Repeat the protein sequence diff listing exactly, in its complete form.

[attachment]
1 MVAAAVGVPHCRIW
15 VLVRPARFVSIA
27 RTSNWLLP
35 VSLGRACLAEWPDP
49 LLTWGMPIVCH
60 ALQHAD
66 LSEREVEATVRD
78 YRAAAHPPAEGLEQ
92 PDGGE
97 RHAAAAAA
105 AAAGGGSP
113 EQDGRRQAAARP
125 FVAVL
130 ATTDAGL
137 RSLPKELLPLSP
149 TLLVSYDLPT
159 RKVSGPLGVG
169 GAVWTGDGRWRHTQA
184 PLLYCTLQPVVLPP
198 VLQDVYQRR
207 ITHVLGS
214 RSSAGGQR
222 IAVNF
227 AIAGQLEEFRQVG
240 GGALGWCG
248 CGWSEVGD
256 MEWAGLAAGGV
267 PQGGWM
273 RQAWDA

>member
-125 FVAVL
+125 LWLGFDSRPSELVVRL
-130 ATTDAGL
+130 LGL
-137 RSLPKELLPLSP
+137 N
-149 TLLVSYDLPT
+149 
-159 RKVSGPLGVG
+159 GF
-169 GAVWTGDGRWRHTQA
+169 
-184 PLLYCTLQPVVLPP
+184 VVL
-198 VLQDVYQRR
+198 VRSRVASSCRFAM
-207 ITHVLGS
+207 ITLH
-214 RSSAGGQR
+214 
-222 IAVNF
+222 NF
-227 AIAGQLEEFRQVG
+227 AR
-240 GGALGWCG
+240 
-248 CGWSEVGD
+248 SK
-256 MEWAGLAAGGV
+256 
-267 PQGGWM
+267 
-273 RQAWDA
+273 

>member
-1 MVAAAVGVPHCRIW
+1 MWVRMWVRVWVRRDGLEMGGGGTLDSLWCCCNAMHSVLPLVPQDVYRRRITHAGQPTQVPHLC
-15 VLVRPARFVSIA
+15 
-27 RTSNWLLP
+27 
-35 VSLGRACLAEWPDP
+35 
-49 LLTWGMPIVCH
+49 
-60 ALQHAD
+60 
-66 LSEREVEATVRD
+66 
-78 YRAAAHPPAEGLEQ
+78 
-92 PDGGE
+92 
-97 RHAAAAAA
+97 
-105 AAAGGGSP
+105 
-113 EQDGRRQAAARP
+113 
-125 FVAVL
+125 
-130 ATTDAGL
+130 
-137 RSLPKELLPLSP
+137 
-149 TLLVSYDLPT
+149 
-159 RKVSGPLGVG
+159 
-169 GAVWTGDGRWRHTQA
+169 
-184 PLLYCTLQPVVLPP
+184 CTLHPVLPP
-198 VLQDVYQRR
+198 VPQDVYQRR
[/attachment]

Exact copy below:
1 MVAAAVGVPHCRIW
15 VLVRPARFVSIA
27 RTSNWLLP
35 VSLGRACLAEWPDP
49 LLTWGMPIVCH
60 ALQHAD
66 LSEREVEATVRD
78 YRAAAHPPAEGLEQ
92 PDGGE
97 RHAAAAAA
105 AAAGGGSP
113 EQDGRRQAAARP
125 FVAVL
130 ATTDAGL
137 RSLPKELLPLSP
149 TLLVSYDLPT
159 RKVSGPLGVG
169 GAVWTGDGRWRHTQA
184 PLLYCTLQPVVLPP
198 VLQDVYQRR
207 ITHVLGS
214 RSSAGGQR
222 IAVNF
227 AIAGQLEEFRQVG
240 GGALGWCG
248 CGWSEVGD
256 MEWAGLAAGGV
267 PQGGWM
273 RQAWDA

>member
-125 FVAVL
+125 LWLGFDSRPSELVVRL
-130 ATTDAGL
+130 LGL
-137 RSLPKELLPLSP
+137 N
-149 TLLVSYDLPT
+149 
-159 RKVSGPLGVG
+159 GF
-169 GAVWTGDGRWRHTQA
+169 
-184 PLLYCTLQPVVLPP
+184 VVL
-198 VLQDVYQRR
+198 VRSRVASSCRFAM
-207 ITHVLGS
+207 ITLH
-214 RSSAGGQR
+214 
-222 IAVNF
+222 NF
-227 AIAGQLEEFRQVG
+227 AR
-240 GGALGWCG
+240 
-248 CGWSEVGD
+248 SK
-256 MEWAGLAAGGV
+256 
-267 PQGGWM
+267 
-273 RQAWDA
+273 

>member
-1 MVAAAVGVPHCRIW
+1 MWVRMWVRVWVRRDGLEMGGGGTLDSLWCCCNAMHSVLPLVPQDVYRRRITHAGQPTQVPHLC
-15 VLVRPARFVSIA
+15 
-27 RTSNWLLP
+27 
-35 VSLGRACLAEWPDP
+35 
-49 LLTWGMPIVCH
+49 
-60 ALQHAD
+60 
-66 LSEREVEATVRD
+66 
-78 YRAAAHPPAEGLEQ
+78 
-92 PDGGE
+92 
-97 RHAAAAAA
+97 
-105 AAAGGGSP
+105 
-113 EQDGRRQAAARP
+113 
-125 FVAVL
+125 
-130 ATTDAGL
+130 
-137 RSLPKELLPLSP
+137 
-149 TLLVSYDLPT
+149 
-159 RKVSGPLGVG
+159 
-169 GAVWTGDGRWRHTQA
+169 
-184 PLLYCTLQPVVLPP
+184 CTLHPVLPP
-198 VLQDVYQRR
+198 VPQDVYQRR